offer of marriage from Mr Darcy! That he had been in love with her for so
many months, so much in love as to wish to marry her for all the objections
against her. She could not believe it. It was gratifying to have caused so
strong an affection. But his pride, his despicable pride, his shocking story
of what he had done to Jane, the unfeeling manner in which he had
mentioned Wickham soon stopped the pity she had felt for a moment.
Elizabeth woke the next morning to the same thoughts and feelings. It was
impossible to think of anything else. After breakfast she decided to take a
She was at the end of the garden when Mr Darcy came up and gave her a
letter which he asked her to do him the honour of reading.
When he had gone Elizabeth opened it and read,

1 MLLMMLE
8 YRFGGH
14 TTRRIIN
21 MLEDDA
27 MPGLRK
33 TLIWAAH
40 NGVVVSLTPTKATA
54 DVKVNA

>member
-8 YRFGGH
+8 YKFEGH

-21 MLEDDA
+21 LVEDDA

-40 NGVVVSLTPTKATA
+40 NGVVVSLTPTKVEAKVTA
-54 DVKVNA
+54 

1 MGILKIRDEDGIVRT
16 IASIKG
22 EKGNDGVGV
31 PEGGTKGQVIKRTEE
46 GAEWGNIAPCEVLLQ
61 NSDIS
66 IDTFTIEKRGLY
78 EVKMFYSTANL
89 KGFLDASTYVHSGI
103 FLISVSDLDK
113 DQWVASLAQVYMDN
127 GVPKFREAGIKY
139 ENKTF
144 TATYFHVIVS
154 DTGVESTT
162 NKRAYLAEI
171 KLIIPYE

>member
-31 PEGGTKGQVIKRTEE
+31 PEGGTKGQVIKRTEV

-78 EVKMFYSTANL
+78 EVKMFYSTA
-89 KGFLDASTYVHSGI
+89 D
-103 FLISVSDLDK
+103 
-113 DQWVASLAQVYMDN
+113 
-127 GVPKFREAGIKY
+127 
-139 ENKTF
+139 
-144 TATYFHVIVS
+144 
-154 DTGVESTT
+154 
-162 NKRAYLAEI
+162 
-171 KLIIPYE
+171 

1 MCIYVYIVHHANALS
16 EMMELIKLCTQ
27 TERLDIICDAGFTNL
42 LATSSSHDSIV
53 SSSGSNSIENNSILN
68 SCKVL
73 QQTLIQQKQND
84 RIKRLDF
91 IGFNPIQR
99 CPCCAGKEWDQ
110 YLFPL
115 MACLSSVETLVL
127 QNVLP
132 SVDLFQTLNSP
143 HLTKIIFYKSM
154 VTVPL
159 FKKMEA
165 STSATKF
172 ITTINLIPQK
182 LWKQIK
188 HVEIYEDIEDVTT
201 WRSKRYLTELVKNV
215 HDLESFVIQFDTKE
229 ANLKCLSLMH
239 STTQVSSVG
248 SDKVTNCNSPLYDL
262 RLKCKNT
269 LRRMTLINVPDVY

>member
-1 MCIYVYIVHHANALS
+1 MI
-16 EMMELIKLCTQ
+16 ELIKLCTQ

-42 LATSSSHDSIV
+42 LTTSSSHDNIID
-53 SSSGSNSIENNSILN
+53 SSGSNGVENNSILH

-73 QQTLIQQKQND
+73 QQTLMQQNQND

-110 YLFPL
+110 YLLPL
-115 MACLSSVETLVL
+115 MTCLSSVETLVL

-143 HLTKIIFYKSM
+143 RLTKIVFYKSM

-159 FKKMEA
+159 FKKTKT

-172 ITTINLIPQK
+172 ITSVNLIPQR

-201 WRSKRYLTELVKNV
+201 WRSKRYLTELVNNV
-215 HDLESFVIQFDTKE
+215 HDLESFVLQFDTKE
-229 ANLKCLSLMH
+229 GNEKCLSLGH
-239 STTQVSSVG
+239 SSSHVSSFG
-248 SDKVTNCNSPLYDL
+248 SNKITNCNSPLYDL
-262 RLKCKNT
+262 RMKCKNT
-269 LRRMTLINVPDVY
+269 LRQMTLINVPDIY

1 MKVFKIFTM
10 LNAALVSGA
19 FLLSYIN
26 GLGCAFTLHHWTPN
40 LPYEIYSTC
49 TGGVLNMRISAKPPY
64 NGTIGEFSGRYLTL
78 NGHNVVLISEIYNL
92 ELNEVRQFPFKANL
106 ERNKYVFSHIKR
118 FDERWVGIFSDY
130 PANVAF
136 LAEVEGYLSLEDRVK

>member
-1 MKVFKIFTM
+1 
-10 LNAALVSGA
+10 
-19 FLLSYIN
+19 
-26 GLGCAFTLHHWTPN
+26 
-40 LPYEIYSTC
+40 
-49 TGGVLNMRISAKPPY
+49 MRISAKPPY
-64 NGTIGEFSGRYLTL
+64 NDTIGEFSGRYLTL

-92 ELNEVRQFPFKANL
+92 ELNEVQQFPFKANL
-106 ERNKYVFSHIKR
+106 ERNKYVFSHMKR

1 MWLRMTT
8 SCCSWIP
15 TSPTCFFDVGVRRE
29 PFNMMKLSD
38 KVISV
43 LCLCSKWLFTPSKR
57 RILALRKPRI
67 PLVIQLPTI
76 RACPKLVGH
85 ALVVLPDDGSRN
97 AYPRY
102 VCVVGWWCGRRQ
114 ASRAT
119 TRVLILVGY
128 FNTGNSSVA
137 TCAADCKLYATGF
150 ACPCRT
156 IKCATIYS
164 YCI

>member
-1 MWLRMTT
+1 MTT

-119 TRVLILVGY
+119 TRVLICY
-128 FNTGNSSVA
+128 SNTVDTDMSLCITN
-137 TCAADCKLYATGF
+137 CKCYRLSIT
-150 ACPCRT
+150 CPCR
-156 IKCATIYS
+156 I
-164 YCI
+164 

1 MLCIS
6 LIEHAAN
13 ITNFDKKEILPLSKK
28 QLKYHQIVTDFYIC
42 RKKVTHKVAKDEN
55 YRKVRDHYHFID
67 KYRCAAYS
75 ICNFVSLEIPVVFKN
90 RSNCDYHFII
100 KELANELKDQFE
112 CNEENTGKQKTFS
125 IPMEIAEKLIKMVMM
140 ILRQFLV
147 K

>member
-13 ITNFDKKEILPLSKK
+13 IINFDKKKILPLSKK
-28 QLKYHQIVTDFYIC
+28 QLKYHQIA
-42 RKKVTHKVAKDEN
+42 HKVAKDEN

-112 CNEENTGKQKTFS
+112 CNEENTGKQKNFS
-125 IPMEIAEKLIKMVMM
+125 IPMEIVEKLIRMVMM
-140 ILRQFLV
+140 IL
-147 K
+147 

Do not fear Madam! a repetition of those sentiments or offers which were
fast night so disgusting to you. I shall not speak of wishes! which, for the
happiness of both of us! cannot be too soon forgotten. It was! however
necessary for me to write this fetter and I must ask you to read it.
Last night you told me of two reasons for your dislike of me. The first was!
that without thought for the feelings of either, I had separated Mr Bingley
from your sister; the other that I had against the wishes of my father
ruined the future of Mr Wickham. To have abandoned the friend of my
youth! a young man with no fortune who had been taught to expect our help
would be scandalous. It cannot be compared to the separation of two young
people whose affection was only a few weeks old. I hope that you will
understand both situations when I explain. I had not been long at